Other Hockey Day Features
: Hockey Day's Homeboy
: Nick Leddy prepares for the first of many Hockey Days in his career. The Youth Days
: Wild players recall stories from youth hockey Hockey Bucket List
: There are versions of hockey that involve more than just skates and a stick
As our van weaves through the heart of Guatemala City, I’m only half-heartedly staring at the vibrant life that surrounds us. The streets are lined with small tiendas filled with Nike shoes, bootleg DVD’s of Hollywood’s latest, and rainbows of baseball hats. A small herd of 10 goats huddles near a Guatemalan woman selling fresh slices of fruit from a sidewalk stand.
I am on my first visit to this foreign country filled with foreign sights, sounds, and smells. Amazing people whose culture I have never experienced surround me, and yet I find myself lamenting the fact that I won’t be able to watch the Wild take on the Dallas Stars tonight.
Two motorcycles cut us off in our lane, and I’m thinking about the Wild’s line changes, how we’re going to stick it to the team that broke our hearts in ’93 (17 years and it still hurts), and how we’re going to generate more offense to get back into the Western Conference playoff picture.
Some may say it’s sad or obsessive, but it’s called being from the State of Hockey.
Since contracting the travel bug, I’ve been lucky enough to go to different stadiums around the United States, watching other NHL teams play on home ice. The hockey is the same great game I grew up watching, but the fans don’t have the devotion that Minnesotans do. While the Xcel Energy Center is consistently as full as a playoff beard just before the Cup finals, other stadiums resemble the patches of whiskers on the face of a lazy teenager going through a phase.
I love hockey, and thankfully there is hockey where I make my current home in Colorado. But I miss Minnesota hockey
. I miss three-on-threes at the pond, going to the State Hockey Tournament, watching the Gophers in the Frozen Four, and joining 17,999 friends in red, white, and green who explode in elation when the foghorn sounds.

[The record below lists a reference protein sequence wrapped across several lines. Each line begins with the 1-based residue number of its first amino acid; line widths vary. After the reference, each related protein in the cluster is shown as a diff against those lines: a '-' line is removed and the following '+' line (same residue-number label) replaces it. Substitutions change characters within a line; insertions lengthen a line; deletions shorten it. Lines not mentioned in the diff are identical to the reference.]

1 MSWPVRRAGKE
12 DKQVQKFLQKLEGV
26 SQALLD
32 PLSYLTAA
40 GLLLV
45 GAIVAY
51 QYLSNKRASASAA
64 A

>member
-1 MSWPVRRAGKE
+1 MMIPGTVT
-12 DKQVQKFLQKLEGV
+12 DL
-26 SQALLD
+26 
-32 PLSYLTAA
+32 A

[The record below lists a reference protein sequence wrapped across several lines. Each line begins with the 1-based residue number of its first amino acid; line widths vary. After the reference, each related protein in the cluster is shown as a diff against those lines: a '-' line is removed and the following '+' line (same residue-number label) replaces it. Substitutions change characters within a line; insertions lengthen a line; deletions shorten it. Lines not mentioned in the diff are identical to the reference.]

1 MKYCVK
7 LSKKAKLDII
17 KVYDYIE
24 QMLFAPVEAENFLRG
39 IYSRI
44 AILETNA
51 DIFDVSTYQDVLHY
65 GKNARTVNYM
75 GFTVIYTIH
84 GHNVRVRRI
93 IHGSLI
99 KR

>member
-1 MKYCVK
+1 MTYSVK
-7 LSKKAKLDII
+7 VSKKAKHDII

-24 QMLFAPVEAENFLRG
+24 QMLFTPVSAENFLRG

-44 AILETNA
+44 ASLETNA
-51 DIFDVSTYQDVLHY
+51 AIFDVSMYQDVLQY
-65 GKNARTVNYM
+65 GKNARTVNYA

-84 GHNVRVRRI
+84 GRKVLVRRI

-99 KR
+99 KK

Hockey is my sport. Want to see tears? Throw in Miracle
and skip to the medal round game against the Soviets. Want to free a well-harnessed potty mouth? Say “Norm Green” or send Boogaard to the box with a reputation call.
My girlfriend used to laugh with amazement at my passion for the game, but now she’s sick of hearing what a sellout crowd looks and sounds like. She’s tired of repeating herself to break my zombie-like stare while listening to my team on Wild.com.
“You love hockey. I get it,” she said with a smile the other week when I was gloating about our fans.
I’m not sure she does.
Hockey is as Minnesotan as Ice Fishing. If hot dish is in your mouth, there’s a good chance hockey is on your mind. My friends and I grew up watching Neal Broten and Brian Bellows score. Our permanent teeth were coming in when Basil McRae was losing his. And when those two Chicago Blackhawk fans mooned my sister and I at our last North Stars game, as if to rub it in that they would still have a team, I was crushed (although it was funny watching them get chased by police through the Met Center parking lot).
Hockey is our heritage in Minnesota. My family played pick-up games with the neighbors on the lake up north. My parents owned season tickets to the North Stars. My sister and brother are Wild season ticket holders. If I could afford it, I’d own season tickets to the Avs just to root against them.
I obviously take extreme pride in our state’s dedication to hockey and I’m glad to hear the tradition is carried on with the fourth annual Hockey Day Minnesota. It makes me proud to be a Minnesotan and it makes me miss my 18,000+ friends even more.
As a short, mustached man walks up to our van and tries to get me to buy a crucifix, I think, “I hope they have Internet where I’m staying tonight, so I can listen to the Wild."